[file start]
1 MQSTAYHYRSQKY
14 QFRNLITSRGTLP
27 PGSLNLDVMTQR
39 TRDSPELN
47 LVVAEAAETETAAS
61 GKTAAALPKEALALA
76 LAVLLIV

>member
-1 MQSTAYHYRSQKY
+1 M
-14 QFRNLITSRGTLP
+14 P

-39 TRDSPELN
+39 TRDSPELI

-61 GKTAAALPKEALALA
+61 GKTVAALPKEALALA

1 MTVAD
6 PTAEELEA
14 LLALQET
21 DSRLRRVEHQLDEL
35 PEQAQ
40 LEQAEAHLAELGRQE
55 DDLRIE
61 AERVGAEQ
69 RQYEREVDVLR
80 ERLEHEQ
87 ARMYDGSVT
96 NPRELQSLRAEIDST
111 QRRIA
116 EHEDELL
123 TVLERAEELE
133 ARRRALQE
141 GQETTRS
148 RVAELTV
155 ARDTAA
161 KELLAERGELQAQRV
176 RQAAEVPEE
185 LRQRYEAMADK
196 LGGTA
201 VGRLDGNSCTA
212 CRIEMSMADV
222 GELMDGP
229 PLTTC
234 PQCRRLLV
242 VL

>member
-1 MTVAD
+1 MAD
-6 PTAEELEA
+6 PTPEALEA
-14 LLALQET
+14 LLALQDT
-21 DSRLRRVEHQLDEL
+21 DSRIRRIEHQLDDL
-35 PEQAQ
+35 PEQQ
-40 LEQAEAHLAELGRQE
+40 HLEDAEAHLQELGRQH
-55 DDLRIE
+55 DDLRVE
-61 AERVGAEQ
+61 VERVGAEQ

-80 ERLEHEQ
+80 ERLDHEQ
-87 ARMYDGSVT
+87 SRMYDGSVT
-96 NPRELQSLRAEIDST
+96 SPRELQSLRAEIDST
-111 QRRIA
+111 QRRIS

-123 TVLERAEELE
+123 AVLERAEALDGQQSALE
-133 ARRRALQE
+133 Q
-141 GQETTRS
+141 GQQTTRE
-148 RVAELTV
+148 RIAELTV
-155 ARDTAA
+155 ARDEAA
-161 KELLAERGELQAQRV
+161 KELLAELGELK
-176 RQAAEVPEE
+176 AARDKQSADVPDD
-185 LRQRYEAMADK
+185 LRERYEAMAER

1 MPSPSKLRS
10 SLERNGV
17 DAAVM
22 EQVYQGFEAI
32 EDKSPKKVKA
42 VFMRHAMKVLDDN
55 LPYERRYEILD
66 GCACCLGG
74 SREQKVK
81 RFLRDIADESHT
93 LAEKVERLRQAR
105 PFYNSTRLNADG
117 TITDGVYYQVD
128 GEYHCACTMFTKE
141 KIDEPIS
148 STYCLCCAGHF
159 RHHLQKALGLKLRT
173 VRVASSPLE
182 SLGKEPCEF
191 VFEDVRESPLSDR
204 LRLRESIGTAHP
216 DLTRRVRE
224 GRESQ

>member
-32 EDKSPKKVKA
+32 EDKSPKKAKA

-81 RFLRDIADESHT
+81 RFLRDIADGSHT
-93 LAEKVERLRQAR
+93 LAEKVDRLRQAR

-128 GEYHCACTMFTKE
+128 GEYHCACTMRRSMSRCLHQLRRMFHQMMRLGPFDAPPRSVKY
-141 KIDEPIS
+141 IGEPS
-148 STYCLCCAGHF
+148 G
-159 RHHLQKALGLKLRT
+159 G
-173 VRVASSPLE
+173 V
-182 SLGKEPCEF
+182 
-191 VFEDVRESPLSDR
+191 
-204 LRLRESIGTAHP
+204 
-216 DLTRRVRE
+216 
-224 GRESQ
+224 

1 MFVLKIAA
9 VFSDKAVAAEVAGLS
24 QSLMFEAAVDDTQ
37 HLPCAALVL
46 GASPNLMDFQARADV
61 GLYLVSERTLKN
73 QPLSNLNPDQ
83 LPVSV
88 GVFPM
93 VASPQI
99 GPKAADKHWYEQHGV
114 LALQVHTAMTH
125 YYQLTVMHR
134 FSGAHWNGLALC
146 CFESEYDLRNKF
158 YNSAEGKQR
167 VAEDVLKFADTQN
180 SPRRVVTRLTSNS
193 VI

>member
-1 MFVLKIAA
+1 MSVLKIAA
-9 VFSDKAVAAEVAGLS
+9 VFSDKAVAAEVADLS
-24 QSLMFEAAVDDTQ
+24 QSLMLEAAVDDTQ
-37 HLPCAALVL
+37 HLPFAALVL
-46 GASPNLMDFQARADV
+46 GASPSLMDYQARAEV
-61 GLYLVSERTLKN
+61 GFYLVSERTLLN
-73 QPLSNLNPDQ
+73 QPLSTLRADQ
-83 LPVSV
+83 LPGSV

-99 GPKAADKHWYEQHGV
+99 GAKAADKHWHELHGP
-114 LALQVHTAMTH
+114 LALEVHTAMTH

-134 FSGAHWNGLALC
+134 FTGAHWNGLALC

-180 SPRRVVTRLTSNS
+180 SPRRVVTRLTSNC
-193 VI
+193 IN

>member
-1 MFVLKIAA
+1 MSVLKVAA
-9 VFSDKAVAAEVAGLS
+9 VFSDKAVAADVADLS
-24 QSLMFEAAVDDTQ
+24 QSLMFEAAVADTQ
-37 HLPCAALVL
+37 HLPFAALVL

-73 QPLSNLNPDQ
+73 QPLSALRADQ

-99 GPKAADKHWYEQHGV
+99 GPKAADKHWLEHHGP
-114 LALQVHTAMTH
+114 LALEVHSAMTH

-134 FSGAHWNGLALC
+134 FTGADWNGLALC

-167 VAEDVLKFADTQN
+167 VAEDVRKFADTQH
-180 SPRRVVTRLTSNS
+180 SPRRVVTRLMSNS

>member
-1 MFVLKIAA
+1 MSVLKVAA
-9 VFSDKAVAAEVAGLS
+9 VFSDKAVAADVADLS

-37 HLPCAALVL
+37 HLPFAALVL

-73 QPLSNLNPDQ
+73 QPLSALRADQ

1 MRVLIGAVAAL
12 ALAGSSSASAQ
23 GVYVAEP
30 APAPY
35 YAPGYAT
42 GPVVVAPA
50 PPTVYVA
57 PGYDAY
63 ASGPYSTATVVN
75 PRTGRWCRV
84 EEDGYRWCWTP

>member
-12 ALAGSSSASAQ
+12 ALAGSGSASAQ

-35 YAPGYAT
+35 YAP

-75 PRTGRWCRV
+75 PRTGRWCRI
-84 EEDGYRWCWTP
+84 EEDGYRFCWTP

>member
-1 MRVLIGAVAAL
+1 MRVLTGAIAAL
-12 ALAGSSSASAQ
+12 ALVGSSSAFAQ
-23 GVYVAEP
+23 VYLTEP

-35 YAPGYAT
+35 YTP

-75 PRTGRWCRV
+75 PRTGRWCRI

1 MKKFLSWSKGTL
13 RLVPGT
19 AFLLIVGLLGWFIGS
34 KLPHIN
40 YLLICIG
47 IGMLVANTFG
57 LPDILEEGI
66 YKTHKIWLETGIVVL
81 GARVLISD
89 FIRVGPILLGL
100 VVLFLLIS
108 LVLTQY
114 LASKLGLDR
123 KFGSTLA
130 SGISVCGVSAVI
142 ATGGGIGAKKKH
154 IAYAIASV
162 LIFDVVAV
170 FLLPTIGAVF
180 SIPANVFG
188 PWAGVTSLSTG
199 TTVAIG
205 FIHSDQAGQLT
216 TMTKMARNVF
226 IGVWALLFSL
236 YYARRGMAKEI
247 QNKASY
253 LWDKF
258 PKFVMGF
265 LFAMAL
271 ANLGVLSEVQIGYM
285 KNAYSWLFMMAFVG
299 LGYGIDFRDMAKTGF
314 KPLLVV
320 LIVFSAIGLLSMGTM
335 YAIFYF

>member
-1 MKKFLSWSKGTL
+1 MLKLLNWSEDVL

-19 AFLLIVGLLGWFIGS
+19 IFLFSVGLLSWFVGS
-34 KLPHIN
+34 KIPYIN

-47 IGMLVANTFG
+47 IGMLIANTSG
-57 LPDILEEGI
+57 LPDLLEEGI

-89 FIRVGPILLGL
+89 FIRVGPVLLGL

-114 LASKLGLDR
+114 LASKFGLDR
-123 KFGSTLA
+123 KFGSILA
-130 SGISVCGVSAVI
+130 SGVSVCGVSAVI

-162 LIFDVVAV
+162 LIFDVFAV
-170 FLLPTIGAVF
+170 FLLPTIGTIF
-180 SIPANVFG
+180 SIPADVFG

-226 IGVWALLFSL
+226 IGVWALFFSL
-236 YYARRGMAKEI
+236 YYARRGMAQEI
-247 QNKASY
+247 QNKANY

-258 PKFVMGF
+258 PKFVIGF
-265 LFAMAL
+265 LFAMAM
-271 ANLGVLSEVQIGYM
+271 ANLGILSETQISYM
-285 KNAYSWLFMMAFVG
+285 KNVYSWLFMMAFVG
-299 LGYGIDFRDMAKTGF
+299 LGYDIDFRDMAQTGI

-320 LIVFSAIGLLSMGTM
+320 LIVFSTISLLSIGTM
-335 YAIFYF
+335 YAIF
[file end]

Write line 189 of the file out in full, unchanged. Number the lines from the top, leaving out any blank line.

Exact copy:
+24 QSLMFEAAVADTQ